The decisions remove or ease tariffs the U.S. put in place in March 2018 due to national security concerns. The duties were set at 25% for steel imports and 10% on aluminum from most countries, with Canada, Mexico and the EU receiving temporary exemptions that were later eliminated.
The tariffs have bedeviled some energy producers reliant on steel and aluminum imports. In May, the U.S. Department of Commerce denied Kinder Morgan Inc.'s request for a tariff waiver to buy steel from Turkey for its 2-Bcf/d Gulf Coast Express gas pipeline in Texas, saying Kinder Morgan could find the needed materials domestically.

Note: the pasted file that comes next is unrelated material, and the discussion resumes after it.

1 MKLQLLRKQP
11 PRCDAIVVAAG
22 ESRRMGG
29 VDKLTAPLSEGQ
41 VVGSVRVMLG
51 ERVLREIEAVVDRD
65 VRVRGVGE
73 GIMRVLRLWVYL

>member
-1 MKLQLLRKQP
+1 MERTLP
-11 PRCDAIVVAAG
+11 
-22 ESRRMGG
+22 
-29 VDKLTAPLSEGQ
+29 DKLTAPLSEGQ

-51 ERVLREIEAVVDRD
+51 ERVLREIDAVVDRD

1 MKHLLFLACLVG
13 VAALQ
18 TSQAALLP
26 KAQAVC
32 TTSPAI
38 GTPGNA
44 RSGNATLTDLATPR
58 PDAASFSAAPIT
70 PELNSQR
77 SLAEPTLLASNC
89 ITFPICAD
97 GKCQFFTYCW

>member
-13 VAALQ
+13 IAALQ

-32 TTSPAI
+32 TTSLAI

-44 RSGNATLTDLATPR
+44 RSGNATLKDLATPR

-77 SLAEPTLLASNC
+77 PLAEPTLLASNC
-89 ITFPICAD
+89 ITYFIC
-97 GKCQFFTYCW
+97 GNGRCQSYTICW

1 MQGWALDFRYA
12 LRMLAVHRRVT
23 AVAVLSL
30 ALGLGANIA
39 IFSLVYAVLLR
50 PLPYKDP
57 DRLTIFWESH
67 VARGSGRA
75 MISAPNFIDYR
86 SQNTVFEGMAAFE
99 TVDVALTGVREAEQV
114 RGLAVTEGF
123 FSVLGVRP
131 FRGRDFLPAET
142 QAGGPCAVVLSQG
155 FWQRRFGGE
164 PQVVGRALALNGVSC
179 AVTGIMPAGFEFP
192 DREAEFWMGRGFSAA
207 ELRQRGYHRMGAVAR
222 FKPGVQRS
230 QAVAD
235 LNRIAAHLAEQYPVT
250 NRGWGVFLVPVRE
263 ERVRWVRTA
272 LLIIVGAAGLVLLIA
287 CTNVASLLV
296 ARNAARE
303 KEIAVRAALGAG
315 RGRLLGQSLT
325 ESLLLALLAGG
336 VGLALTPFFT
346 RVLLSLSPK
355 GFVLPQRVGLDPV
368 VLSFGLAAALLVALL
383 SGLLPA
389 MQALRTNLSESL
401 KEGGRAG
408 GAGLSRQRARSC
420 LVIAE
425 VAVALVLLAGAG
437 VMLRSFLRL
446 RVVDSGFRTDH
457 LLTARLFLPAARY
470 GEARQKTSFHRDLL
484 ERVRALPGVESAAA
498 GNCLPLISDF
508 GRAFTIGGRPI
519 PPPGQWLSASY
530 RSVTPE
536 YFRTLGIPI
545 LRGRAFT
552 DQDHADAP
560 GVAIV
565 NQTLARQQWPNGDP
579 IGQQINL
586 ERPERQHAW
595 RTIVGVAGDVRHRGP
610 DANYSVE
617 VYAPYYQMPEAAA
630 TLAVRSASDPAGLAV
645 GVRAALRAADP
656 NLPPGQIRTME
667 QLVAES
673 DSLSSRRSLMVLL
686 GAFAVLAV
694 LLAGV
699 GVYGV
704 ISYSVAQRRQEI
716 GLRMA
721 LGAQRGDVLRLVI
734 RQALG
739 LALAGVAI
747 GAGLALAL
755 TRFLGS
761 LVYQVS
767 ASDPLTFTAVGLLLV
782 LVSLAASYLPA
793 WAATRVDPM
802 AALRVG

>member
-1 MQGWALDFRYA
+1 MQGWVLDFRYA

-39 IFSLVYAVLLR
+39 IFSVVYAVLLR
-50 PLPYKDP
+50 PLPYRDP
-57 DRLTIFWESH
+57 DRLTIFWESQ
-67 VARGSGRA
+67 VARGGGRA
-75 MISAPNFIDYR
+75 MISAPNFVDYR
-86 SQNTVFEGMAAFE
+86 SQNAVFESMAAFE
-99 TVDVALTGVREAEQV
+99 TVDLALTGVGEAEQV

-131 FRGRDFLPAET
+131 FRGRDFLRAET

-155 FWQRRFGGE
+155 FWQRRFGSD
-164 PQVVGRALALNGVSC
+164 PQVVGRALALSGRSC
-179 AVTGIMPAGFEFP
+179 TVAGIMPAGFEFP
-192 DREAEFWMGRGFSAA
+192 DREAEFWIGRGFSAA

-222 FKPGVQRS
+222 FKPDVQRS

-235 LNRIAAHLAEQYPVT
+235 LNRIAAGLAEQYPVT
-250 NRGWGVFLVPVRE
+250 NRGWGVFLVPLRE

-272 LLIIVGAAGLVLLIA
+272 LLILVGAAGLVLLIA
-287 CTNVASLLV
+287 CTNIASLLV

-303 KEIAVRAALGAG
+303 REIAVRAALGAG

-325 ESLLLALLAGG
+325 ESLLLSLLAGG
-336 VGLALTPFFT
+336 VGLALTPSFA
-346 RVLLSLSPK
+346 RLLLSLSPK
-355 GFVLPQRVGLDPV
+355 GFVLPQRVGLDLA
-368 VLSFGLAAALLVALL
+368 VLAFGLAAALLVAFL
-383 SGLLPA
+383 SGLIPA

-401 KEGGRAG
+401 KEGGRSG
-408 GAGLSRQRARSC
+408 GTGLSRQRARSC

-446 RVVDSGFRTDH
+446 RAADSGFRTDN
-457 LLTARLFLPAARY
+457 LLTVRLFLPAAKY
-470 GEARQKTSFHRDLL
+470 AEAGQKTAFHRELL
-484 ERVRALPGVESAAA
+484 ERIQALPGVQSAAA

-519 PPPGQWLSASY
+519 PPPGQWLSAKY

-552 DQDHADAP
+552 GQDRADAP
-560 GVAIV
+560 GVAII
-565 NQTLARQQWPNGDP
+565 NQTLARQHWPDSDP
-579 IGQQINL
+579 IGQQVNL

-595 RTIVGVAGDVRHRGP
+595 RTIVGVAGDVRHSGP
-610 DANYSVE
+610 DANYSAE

Lawmakers including Senate Committee on Finance Chairman Chuck Grassley, R-Iowa, praised Trump's decision to lift the tariffs on Canada and Mexico, saying the duties were the biggest hurdle to Congress ratifying a revised North American free trade agreement.
US-China trade spat threatens LNG exports
In other tariff developments, the escalating trade war between the U.S. and China could dim export prospects for U.S. LNG shippers.
On May 13, China announced it will raise tariffs to 25% from the current 10% on $60 billion worth of U.S. products, including LNG exports to China. The rate hike, which will take effect June 1, is China's response to Trump's decision to hike tariffs on $200 billion in annual imports from China.
The rising trade tensions have alarmed U.S. energy producers, which are urging the two countries to eliminate the tariffs.